Wake Forest Baptist Health looking to expand drone delivery service

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WINSTON-SALEM, N.C. — Wake Forest Baptist Health is looking to the future of providing services for their patients and in doing so, is now setting its sights on the skies. 

More than a year ago, the healthcare system teamed up with UPS Flight Forward, which is a drone delivery service that was launched in July 2019 and became the first company to receive the Federal Aviation Administration’s full Part 135 Standard certification. 

“I think that this is the wave of the future,” said Conrad Emmerich, SVP of Clinical/Support Services and Supply Chain at Wake Forest Baptist Health. 

With the help of Innovation Quarter, Wake Forest Baptist Health is going into a three to five-year plan with UPS Flight Forward, while trying to understand the growth of drone services within health systems. 

“We are delivering highly specialized medications,” said Jane Shen, head of sector development for Innovation Quarter. 

The drones are currently traveling along two routes with constant visual line of sight, delivering pharmaceuticals from the main campus to clinics where patients are waiting. Those medicines are being compounded on demand, shortening turnaround times.  

“We want to do this much faster and have that patient really at the center of what we do,” Emmerich said. 

The drones are also being used to deliver medical supplies to help deal with the COVID-19 pandemic as Shen says they want to expand to also deliver lab samples. 

“This is a great opportunity for us to serve our patients in a real-time instead of days before we can serve them,” she said.

Shen believes this will be the norm in how the healthcare system handles logistics and supplies, while also allowing for the centralization of said supplies. 

The hope is that sometime in the next 12 to 14 months, the distance the drones travel will increase.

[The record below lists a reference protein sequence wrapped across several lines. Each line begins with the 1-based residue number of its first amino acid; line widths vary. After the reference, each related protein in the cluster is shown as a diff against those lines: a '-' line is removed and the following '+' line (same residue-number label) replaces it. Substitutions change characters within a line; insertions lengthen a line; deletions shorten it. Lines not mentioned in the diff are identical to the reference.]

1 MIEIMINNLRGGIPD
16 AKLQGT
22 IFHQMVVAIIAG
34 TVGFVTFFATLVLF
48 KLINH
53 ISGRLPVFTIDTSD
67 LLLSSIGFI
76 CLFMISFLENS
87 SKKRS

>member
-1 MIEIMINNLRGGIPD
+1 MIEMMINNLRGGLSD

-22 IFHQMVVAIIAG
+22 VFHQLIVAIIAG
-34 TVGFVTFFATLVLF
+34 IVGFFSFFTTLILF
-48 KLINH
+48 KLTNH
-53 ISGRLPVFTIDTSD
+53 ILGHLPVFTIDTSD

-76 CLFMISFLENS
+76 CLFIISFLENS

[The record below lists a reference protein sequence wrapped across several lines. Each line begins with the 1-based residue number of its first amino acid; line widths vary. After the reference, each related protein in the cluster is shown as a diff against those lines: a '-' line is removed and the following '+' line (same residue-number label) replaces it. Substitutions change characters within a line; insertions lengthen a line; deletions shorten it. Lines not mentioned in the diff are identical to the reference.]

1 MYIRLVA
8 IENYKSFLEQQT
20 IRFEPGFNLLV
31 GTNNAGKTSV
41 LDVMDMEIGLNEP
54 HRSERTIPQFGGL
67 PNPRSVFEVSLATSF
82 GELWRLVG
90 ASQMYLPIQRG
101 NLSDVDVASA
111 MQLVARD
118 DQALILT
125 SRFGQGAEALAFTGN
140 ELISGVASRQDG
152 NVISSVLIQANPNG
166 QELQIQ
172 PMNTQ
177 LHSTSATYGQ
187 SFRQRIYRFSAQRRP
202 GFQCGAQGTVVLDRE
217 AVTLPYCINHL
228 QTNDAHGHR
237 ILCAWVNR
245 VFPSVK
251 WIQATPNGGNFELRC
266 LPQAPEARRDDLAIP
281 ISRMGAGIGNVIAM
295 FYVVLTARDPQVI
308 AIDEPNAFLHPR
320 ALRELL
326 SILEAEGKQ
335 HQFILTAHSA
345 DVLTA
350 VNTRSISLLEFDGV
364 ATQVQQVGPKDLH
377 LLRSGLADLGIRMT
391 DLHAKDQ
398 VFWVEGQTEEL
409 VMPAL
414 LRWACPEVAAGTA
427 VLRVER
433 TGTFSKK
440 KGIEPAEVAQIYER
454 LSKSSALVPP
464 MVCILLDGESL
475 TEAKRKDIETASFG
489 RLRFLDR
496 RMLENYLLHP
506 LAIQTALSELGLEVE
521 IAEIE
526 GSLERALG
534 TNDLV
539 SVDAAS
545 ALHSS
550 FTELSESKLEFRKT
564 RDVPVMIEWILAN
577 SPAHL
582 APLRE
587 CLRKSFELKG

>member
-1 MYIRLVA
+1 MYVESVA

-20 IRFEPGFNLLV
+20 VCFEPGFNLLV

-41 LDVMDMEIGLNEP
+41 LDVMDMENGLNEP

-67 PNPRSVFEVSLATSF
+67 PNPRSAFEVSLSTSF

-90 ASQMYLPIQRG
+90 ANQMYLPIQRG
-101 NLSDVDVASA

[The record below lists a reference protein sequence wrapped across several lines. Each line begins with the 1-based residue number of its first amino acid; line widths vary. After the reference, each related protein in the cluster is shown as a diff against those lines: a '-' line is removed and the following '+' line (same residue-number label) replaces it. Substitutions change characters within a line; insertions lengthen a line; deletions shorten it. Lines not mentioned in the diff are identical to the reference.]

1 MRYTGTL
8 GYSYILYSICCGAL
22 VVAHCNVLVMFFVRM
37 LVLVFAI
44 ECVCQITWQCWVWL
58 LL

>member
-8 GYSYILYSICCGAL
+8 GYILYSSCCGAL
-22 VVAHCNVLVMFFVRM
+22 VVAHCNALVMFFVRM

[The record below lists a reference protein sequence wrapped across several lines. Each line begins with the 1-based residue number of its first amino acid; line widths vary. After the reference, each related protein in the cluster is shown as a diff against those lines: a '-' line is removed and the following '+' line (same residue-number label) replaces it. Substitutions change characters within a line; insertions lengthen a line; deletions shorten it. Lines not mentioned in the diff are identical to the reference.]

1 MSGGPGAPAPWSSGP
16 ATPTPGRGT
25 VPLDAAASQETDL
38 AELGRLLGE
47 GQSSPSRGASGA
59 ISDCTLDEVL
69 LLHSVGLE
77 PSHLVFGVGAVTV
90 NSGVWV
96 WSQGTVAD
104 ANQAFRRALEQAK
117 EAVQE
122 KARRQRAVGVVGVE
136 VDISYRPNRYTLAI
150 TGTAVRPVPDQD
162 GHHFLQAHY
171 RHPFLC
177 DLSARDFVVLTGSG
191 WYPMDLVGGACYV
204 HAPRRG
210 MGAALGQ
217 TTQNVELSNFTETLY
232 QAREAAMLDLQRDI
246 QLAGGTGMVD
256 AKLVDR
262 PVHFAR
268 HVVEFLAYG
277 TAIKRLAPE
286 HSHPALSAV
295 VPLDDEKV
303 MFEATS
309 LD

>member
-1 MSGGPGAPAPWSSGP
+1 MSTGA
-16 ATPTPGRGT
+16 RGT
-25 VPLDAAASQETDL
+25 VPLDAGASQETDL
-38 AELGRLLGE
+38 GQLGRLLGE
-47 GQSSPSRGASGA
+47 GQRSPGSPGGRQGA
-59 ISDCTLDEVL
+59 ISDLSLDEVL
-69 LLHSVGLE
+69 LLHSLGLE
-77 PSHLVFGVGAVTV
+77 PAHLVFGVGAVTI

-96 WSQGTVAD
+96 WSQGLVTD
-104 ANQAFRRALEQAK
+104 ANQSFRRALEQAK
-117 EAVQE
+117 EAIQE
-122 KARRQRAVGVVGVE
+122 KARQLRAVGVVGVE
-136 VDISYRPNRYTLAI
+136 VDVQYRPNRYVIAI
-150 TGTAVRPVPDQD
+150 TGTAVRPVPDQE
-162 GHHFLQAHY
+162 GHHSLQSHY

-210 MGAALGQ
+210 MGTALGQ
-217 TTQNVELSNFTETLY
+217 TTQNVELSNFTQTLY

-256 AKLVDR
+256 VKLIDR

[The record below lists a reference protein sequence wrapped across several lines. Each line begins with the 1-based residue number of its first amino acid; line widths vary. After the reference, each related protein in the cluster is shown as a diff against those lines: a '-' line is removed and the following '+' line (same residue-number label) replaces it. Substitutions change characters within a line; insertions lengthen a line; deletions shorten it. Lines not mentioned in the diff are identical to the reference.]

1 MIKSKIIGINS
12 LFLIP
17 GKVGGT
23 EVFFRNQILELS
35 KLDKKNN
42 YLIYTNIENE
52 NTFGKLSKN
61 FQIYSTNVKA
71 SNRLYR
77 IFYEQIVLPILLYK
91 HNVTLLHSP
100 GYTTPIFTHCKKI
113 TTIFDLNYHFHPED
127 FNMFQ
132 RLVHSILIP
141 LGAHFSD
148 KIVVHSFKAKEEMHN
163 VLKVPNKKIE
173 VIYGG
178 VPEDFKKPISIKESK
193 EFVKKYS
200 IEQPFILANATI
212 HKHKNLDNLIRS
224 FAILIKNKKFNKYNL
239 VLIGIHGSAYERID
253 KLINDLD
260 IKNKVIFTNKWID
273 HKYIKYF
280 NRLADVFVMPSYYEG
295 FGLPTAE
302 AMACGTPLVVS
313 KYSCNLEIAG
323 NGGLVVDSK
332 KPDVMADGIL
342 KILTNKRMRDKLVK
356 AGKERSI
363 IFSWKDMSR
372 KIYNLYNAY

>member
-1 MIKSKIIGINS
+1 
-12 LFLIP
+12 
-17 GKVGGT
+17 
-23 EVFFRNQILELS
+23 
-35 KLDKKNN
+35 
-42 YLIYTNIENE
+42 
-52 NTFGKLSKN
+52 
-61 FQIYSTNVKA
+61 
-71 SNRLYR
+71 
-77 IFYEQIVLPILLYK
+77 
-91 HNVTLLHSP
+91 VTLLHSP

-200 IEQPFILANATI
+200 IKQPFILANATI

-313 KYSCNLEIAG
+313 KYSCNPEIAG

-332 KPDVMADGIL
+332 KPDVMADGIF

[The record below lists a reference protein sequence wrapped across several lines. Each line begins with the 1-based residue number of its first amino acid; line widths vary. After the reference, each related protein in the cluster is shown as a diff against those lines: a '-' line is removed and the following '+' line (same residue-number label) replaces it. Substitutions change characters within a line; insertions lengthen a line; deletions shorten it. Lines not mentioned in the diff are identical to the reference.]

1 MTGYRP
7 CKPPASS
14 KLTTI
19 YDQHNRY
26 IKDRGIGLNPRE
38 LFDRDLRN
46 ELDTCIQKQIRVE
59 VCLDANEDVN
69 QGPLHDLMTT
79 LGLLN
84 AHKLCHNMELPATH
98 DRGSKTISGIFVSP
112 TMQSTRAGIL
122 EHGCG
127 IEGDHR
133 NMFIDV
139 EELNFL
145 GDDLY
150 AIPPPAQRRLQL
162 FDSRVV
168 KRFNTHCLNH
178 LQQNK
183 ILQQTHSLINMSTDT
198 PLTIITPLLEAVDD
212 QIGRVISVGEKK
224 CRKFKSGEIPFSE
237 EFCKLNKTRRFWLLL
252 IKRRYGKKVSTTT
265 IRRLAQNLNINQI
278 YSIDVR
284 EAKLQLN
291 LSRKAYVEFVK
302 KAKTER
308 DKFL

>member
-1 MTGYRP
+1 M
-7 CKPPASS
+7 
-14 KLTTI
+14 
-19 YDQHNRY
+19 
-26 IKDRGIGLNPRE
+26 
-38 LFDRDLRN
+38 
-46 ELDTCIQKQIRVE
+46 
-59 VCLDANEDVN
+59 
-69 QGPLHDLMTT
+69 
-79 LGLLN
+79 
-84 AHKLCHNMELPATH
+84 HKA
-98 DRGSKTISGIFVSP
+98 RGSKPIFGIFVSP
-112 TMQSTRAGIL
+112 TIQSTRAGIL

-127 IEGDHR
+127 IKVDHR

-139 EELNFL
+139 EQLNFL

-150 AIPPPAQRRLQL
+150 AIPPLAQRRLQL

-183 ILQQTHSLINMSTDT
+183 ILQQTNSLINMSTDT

“That will allow us to be able to get the right surgical supplies to the surgeons in time. That will ensure that we don’t have to have patients waiting,” Shen said, adding they hope the drones will one day be able to travel more than 100 miles and carry more than 100 lbs.  

“I think the surprises have been more positive. It’s been really interesting to see how the drones work,” Emmerich said.

Eventually, Wake Forest Baptist Health envisions being able to make drone deliveries directly to patients. 

“I think it’s endless what we can do with delivering products, delivering pharmaceuticals, delivering labs between our facilities and even further sometime in the future, to our patients at their homes,” Emmerich said. 

He adds that instead of using line of sight, they may be able to implement a radar system with constant communication as they look to increase the number of routes and flights. 

While it’s an investment now, the service may result in a reduction in healthcare costs in the future. 

“When we set up our network, we think the incremental cost of adding more routes, of delivering more goods to and from our providers. Our locations, our patients, is going to be pennies on the dollar,” Emmerich said.

Operators are also in constant contact with AirCare with AirCare taking priority over the drone service. 

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